“Present Tense: The Iconology of Time” is an essay on the endless unfolding of social experience, tracking the collective emotional states of the present epoch, primarily in American political culture. It asks the question that informs every social encounter: how are we feeling about the present? What is the mood of our times? Is the “time out of joint,” as Hamlet claims? Are “the times a-changing” as Bob Dylan insisted? Why does Nietzsche claim that “insanity in individuals is somewhat rare,” but in groups (parties and nations) and at certain times (“epochs”) it is the rule. The argument is that, while we can never provide an adequate definition of time, we can produce untimely meditations on images of temporality to reflect on the experience of historical events as they are registered in real time testimony. The image repertoire of the essay is grounded in the three basic figures of temporality provided by Greek mythology: Chronos (linear, clock time); Aeon (Cyclical time); Kairos (the opportune or critical moment), all linked to the dynamic concept of Parousia, the sense that something is coming, and that we inhabit an epoch of special intensity in human history.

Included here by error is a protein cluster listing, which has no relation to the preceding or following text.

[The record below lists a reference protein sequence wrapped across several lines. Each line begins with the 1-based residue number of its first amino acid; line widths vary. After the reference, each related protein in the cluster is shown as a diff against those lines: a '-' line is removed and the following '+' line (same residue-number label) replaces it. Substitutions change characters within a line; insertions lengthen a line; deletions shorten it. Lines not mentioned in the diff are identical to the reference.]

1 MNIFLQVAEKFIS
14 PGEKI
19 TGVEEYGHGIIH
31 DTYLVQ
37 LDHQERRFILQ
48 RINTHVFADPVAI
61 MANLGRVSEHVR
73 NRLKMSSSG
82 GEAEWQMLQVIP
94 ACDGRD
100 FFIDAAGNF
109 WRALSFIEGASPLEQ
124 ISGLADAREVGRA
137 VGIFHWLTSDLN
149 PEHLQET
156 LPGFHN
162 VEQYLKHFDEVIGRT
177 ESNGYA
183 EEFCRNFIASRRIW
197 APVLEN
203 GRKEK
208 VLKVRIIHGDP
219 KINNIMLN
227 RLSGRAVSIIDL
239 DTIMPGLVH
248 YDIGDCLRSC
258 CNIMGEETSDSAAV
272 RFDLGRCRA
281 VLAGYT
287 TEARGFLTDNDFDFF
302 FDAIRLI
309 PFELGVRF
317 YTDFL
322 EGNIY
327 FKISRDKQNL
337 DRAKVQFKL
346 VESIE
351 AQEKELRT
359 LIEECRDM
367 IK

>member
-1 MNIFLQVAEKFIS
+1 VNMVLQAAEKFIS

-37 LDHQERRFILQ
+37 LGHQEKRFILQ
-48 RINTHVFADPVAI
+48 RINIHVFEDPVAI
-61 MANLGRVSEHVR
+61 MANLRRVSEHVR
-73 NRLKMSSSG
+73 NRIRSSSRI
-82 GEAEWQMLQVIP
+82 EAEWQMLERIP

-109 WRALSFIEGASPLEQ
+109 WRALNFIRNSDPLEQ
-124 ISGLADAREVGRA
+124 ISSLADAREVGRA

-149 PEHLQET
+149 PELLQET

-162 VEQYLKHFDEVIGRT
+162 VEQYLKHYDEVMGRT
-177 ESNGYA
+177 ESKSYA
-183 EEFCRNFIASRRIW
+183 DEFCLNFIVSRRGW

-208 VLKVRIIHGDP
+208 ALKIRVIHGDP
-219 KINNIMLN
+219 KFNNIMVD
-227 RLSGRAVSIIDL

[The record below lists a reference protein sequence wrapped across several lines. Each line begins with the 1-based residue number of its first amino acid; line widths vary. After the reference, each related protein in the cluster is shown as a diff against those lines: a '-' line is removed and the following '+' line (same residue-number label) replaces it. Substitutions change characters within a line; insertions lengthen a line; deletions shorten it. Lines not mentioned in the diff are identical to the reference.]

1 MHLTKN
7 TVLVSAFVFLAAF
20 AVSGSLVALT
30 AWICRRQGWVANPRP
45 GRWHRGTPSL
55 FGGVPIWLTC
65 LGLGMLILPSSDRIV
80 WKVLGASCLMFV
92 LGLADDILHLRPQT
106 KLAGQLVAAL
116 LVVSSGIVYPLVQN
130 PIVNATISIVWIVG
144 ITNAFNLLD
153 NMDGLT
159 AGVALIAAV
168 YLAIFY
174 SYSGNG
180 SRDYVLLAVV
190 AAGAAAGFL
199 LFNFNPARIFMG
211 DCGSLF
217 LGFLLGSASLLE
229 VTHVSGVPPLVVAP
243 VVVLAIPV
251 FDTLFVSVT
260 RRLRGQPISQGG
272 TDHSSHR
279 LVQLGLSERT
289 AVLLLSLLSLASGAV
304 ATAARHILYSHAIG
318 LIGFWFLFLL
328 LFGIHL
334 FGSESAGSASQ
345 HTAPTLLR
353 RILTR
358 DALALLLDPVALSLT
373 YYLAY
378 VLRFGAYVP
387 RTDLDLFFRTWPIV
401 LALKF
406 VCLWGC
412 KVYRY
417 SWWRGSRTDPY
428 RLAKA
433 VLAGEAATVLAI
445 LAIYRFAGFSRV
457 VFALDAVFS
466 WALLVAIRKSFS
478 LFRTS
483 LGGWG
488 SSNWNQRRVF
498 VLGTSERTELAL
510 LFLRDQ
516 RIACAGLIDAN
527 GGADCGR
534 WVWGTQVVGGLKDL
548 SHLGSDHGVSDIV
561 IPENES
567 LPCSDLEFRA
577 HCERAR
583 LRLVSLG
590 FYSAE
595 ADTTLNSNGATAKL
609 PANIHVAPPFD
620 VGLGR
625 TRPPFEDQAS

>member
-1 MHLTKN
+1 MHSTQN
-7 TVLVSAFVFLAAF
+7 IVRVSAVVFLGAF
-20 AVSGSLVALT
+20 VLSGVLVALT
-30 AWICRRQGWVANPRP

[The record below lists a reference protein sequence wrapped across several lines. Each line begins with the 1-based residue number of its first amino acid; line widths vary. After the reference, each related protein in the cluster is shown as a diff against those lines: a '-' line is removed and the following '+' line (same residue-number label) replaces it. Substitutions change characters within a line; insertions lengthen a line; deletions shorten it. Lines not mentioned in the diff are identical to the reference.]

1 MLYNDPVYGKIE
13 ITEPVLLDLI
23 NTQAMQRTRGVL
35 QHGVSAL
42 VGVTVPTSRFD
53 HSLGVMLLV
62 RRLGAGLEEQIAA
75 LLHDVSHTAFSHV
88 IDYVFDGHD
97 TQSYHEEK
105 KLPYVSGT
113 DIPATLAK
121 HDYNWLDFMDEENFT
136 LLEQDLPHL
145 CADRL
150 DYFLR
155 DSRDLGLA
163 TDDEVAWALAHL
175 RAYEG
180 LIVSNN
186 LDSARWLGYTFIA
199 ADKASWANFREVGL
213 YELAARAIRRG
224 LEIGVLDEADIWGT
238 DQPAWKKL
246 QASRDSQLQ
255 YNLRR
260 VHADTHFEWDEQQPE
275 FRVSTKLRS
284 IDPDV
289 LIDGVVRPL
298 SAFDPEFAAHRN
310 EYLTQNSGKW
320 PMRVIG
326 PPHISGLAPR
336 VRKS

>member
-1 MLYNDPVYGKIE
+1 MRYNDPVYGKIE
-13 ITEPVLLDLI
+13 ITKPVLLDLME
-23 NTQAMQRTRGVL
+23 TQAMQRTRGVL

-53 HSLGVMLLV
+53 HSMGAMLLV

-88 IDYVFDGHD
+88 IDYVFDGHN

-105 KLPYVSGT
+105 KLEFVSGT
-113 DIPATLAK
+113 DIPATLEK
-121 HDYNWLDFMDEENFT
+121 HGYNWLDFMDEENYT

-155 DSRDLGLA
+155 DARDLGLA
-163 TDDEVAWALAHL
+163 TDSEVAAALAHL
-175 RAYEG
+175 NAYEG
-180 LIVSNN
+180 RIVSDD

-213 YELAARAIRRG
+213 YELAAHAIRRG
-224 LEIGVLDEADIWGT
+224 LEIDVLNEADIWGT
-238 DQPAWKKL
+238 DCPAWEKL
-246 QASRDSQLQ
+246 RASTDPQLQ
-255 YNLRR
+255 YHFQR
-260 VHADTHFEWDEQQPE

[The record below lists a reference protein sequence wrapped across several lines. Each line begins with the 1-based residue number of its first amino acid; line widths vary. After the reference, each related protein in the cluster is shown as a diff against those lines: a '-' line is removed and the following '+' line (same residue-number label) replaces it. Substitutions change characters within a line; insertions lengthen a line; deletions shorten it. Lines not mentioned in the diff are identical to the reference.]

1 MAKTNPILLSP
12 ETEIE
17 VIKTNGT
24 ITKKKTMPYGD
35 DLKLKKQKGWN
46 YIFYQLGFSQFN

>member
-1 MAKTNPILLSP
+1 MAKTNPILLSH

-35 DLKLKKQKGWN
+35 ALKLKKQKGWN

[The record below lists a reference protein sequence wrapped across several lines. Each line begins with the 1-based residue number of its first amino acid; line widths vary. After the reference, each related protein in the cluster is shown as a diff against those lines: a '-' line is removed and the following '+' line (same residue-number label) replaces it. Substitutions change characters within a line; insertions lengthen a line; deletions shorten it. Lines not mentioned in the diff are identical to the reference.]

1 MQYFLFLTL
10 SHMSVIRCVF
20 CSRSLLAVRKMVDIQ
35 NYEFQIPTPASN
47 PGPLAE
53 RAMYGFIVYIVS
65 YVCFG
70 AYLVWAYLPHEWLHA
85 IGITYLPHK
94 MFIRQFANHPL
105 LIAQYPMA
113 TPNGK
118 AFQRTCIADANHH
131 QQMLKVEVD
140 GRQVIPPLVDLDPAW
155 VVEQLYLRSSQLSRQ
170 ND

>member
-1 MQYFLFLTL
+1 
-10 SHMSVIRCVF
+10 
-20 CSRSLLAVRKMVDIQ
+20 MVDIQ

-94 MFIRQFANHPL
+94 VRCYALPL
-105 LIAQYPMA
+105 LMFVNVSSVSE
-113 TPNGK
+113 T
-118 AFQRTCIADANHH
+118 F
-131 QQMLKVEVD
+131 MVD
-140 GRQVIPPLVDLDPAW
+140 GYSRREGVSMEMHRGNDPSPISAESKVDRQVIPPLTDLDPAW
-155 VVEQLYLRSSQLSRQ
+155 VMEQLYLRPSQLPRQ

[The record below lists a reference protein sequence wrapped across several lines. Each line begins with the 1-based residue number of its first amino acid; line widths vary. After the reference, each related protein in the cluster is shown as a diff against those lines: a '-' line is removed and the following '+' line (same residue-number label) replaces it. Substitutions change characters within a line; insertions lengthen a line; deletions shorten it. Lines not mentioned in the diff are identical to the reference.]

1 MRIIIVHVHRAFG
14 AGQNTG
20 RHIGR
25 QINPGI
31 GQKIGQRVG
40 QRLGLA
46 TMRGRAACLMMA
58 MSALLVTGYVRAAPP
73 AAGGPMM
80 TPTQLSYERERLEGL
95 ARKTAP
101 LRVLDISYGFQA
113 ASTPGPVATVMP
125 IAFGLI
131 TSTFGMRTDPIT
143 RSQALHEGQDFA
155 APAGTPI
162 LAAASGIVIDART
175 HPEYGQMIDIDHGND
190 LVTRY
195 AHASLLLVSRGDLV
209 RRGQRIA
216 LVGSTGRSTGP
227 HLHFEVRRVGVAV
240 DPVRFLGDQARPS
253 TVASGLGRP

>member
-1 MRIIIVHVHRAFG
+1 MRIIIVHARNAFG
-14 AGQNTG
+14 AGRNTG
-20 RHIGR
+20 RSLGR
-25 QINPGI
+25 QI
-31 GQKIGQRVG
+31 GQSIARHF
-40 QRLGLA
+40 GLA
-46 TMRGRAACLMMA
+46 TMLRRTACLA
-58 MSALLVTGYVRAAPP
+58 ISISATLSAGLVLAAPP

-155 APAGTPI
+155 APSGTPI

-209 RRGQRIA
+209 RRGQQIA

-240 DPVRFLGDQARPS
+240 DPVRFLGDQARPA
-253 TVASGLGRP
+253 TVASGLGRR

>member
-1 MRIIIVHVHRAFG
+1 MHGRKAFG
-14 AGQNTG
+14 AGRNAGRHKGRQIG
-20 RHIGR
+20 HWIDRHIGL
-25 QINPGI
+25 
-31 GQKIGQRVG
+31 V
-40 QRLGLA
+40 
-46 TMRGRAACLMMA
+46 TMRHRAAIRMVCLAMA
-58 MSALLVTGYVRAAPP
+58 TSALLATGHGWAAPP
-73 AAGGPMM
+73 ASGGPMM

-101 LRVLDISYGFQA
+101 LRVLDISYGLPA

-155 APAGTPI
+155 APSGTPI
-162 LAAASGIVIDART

Present Tense: The Iconology of Time
4:30pm to 6:30pm
W.J.T. Mitchell Gaylord Donnelley Distinguished Service Professor University of Chicago